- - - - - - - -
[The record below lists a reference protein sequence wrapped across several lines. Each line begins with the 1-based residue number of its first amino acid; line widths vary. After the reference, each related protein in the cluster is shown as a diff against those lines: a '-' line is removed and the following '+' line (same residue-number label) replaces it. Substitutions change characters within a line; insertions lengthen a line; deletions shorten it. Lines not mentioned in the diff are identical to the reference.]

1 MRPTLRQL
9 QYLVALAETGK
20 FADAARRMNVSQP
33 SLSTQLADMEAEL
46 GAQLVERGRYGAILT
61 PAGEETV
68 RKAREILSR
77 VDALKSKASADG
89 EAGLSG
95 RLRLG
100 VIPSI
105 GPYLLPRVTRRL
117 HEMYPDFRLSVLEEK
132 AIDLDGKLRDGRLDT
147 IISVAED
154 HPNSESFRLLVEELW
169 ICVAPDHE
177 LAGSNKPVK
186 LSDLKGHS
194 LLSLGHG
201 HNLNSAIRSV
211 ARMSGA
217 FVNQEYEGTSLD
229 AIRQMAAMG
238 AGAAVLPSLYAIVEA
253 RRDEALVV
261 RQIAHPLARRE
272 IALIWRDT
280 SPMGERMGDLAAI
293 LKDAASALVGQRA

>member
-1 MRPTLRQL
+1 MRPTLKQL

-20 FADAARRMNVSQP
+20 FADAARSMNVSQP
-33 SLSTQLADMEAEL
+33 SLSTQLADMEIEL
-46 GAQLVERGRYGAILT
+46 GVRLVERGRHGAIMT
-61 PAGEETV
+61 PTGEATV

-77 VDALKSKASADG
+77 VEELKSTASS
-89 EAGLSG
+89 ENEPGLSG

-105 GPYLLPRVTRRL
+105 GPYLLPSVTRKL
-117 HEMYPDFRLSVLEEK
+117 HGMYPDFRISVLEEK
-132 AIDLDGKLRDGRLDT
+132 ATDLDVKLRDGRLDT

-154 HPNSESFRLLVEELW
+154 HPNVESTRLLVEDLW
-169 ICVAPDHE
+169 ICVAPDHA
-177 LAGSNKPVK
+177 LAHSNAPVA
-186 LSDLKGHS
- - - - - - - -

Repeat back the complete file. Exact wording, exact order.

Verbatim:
[The record below lists a reference protein sequence wrapped across several lines. Each line begins with the 1-based residue number of its first amino acid; line widths vary. After the reference, each related protein in the cluster is shown as a diff against those lines: a '-' line is removed and the following '+' line (same residue-number label) replaces it. Substitutions change characters within a line; insertions lengthen a line; deletions shorten it. Lines not mentioned in the diff are identical to the reference.]

1 MRPTLRQL
9 QYLVALAETGK
20 FADAARRMNVSQP
33 SLSTQLADMEAEL
46 GAQLVERGRYGAILT
61 PAGEETV
68 RKAREILSR
77 VDALKSKASADG
89 EAGLSG
95 RLRLG
100 VIPSI
105 GPYLLPRVTRRL
117 HEMYPDFRLSVLEEK
132 AIDLDGKLRDGRLDT
147 IISVAED
154 HPNSESFRLLVEELW
169 ICVAPDHE
177 LAGSNKPVK
186 LSDLKGHS
194 LLSLGHG
201 HNLNSAIRSV
211 ARMSGA
217 FVNQEYEGTSLD
229 AIRQMAAMG
238 AGAAVLPSLYAIVEA
253 RRDEALVV
261 RQIAHPLARRE
272 IALIWRDT
280 SPMGERMGDLAAI
293 LKDAASALVGQRA

>member
-1 MRPTLRQL
+1 MRPTLKQL

-20 FADAARRMNVSQP
+20 FADAARSMNVSQP
-33 SLSTQLADMEAEL
+33 SLSTQLADMEIEL
-46 GAQLVERGRYGAILT
+46 GVRLVERGRHGAIMT
-61 PAGEETV
+61 PTGEATV

-77 VDALKSKASADG
+77 VEELKSTASS
-89 EAGLSG
+89 ENEPGLSG

-105 GPYLLPRVTRRL
+105 GPYLLPSVTRKL
-117 HEMYPDFRLSVLEEK
+117 HGMYPDFRISVLEEK
-132 AIDLDGKLRDGRLDT
+132 ATDLDVKLRDGRLDT

-154 HPNSESFRLLVEELW
+154 HPNVESTRLLVEDLW
-169 ICVAPDHE
+169 ICVAPDHA
-177 LAGSNKPVK
+177 LAHSNAPVA
-186 LSDLKGHS